by a tremendous hail storm, the hailstones
having accumulated and formed a mass of
ice of the size of 40,000 cubic yaids. Six
hundred workmen are vainly endeavoring to
break up the ice with their pickaxes. Tough
John Mitchell’s Wn.-Oor late dates
from New York inform us that this individu!
al has been arrested and sent to Fortress
Monroe, there to be kept until his time shall
come for. a trial for the crime of treason
against his adopted country. This man is
probably the one only Irishman in America
who has succeeded in earning the contempt
ol an h l3 countrymen both South and North
There is not an Irishman but despises him
and of Cburse every American also simply
detests him, Os late he has been in New
\ ork editing the Daily News for Ben Wood
—now both of'Ythefn are very properly in
irons. Both will probably be hanged.
The 9th Connecticut.— This fevorite regi
ment will probably remain at Hilton Head
as a permanent garrison. The Company
which has been on Dawfuskie Island was on
Saturday removed to Hilton Head, so that
the four companies are now together.
To Provision Dealers— The attention of
provision dealers ia called to the advertise
ment ofCapt. H. A. Darling, Post Commis
sary in'another column. A large amount of
beef is wanted weekly.
Cotton Trucks— Air. David Miller ad
vertises for Cotton Trucks. See his an
nouncement id our advertising columns.
[PRKr.vETD FCa THE SAVANNAH UE3ALD.J
Record of Thermometer for seven days
ending June 24, 18G5, kept at Savannah, Ga;
»“• r S M - T £ M - ”£■*
19 80 ST 64 62
20 82 $6 84 82 f&
21 «5 78 77 77 x fog
22 - 73 31 60 77 79
8- § g g g
eauhlotu 79 82 80 79 AV for w^ k -
miniature almanac-.this week
2C I M... SUn 4 TTf BTWW M atCT *
is IW I * * 12 I nil W 0 I0 3(i
I\\ ... 454 7 11 i 10 44 11 1?
29!Th.. 454 7 II Hl6 H 59
30 |Fr .. 454 | T 11 I 11 43 0 2
1 Sa.. 455 I 7 Hi morn 048
2IS ... 455 1 7 11 , Q 22 jf 39
You are troubled with .1 bad breath: It annoys TO ar
friends and acquaintances, as well as yourself. You
would like to get rid of it, but scarcely know what
means to adopt. Wc will tell you. Use the Fragrant
Sozcpont I It will cleanse and beautify your teeth,
and leave your breath pure and sweet.
Sold by Druggists. Ju26-eodlw
Old Eyea Made New
WITHOUT SPECTACLES, DOCTOR OR MEDICINE
Pamphlet mailed free on receipt of ten cents.
Address E. B. FOOTE, M. D., No. 1130 Broadway, ’
SEA ISLAND HOTEL, CHILTON HEAD,) JUNE 22.
Brev Brig Gen Tilghman. IG T Chapman. N* Y,
Philadelphia, IS L Bums, St Marys, Ga,
Cant J Montgomery, Sav>, iMlsa Green, Savannah,
8 KoS&TnT™. "MU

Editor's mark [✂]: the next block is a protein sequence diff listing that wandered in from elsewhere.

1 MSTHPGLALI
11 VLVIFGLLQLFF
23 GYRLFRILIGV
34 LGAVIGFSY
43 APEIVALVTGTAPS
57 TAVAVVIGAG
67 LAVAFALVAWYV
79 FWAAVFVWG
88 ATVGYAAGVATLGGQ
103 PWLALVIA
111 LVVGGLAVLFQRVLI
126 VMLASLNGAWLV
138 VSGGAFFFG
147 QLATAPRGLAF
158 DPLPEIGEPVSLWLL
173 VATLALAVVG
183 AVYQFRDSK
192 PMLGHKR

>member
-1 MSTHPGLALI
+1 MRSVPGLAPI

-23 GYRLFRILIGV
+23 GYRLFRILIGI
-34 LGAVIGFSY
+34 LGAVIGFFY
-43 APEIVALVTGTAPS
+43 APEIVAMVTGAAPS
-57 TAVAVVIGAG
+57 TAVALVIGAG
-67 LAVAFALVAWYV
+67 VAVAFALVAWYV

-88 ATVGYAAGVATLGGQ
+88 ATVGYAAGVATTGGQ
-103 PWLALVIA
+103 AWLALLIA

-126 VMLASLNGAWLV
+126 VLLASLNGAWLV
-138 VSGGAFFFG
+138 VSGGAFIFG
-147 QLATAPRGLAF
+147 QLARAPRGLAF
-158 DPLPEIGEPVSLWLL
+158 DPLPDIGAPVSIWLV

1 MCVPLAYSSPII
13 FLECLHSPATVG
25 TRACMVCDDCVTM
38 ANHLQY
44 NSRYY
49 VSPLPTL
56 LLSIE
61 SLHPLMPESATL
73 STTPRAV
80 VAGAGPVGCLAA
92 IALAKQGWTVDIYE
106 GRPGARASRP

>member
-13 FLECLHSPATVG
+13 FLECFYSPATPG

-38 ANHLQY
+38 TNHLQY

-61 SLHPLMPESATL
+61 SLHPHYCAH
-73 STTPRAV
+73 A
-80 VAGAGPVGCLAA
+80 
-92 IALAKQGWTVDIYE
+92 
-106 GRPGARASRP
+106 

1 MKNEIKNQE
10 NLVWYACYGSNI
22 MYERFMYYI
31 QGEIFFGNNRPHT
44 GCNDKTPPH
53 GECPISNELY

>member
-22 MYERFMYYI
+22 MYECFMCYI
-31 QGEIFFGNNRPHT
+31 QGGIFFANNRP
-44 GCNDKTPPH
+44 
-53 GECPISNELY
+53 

vScSSfti V." * V‘uS' to ' “ OJ " 4 4
Maj Covacks, 54th NYYolsj
M Benedict, Savannah. IJ M Fadden, U S Machine
RSE Jewett, Minn, Shop,
C Jewett, Jr, do C GriiHu, do,
C R Fisk, Savannah, !S Leslie- do,
Dr A Bache, St Augustine, jW (» Bowen, Philadelphia,
J A Mlllett, St Helena, Lt E Cbapen, Savannah,
L B Perry, AAG, Ch’ltston J R Seal, ladv A child, H H
G YV Read, Beaufort, G Fanner. Hilton Head,
C F Smith, H Head, |W A Parker, do
PORT ROYAL HOTEL, [HILTON HEAD,] JUNE 22.
Major S Owncks, Orange- A H Abrahams, Savannah,
burg, SC, P McAndle, st Helena,
R T Coverdale, Capt & A T F Col lens, New York,
Q M. C Jones, do,
H Morse, Savannah, Ga, C Waters, da.
Mrs Helpen & child, do, T Grant, St Bdeno,
A N St leaner, do, a McLane, ro,
W C Moirell, Fernandlnu, R Kilpatrick,
Lt A G Kimball, Augusta, Lt A McGougaL b-vannab,
H W Wright, do, JII Hornes. do
TAtkeus. St Helena, WGlynn,UBN,
P O’Bryen, do, |J Force, St Helena,
A C Shaffer, Charleston, jC J Savage, NC,
WW V Hayard. do, IF Mihner. Hilton Head,
J Bowen, do, T Maurice, do
O McDonnell, do. , J Foxe do
A Smith & wife, do, |J Williams, do
Lt V II Sweeting, 75th NY 'G W Smith, do
Vols, 1C C Butler, do
SB Teel, do, IR Ilawklns, do
F Parker, do, JLt G Hopper. Savannah,
Serzt W H Clarence, do, E Bartlett, MD, ,
L Millett, H Head, L R Bardweil, A A Surg U
P H CHrey, Charleston, S A,
M O’Brven, St Helena, Mrs B F King, Savannah,
A J Salsbnry, Lt & A A G, MaJ Donalson, 125th USCT
A Fels, N C,
PORT OF SAVANNAH, JUNE 84.
Burne - Hliton Head; Steamer
Achilles, C.ifford, do.; steamer U S Grant, Briggs, do.
Steam*.- Emllle; Bender, Hilton Head.
Ship Caravan, LawUr, Hilton Head; steamer Jeff
OavljL, Henry, Augusta; steamer Kmllie, Bender, Hil
. Cleared, H . *
Steamer Resolute, Cannon, Hilton Head: steamer
Achilles, Clifford, do.; steamer Canonlcus, Borne, do.
PORT OF PORT ROYAL.
June 19—Schr Cherub, Bath.
June 20—Bark Mary Stetson, New York; brig Leon
ard Myers, Philadelphia; barkentlne O E Multby, do.;
srhr Exchange, Boston; steamship Fulton, New l ork;
brig Mary Cobb, do,; schr Hampdew Belle, do.; brig
Titania, Philadelphia; bark Pawnee, do.; scar Joseph
“Wallen, Elizabeth Port.
Jnne 22.—Bara Idda Kimball, Philadelphia; ship
Caravan, do.; schr Adrianro, N York; brig Fanny,
Philadelphia: schr Enchantress. Elizabeth Port.
Jnne 20—British schr Arrow, St Martins, via New
June 22—Brig Manzoni, Philadelphia ; schr Fleet
wood, New York; bark G W Horton, Philadelphia;
schr Traid Wind, Savannah; schr Wilton, JackaonvlUe.
. Jun? 2A—Schr Elizabeth IK- Hart, Boston
.J_ . - II - -IT-
JpRWIN & HARDEE,
FACTORS AND COMMISSION JtfERCHANT9,
Rouxut Erwin, Cats. S. 'P £ ' ,TlTT